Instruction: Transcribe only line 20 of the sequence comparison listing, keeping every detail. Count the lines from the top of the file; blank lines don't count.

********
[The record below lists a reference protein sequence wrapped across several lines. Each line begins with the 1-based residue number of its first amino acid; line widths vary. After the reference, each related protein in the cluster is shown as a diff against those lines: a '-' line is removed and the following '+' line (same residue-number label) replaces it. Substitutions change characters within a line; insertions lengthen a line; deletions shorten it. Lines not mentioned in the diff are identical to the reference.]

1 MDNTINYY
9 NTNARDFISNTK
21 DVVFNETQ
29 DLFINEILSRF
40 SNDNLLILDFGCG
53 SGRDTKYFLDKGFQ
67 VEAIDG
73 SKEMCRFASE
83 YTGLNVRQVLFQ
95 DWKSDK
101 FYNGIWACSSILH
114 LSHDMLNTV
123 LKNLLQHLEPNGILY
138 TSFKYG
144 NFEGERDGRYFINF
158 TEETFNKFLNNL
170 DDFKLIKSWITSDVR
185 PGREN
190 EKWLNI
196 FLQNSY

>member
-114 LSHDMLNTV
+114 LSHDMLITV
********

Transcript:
190 EKWLNI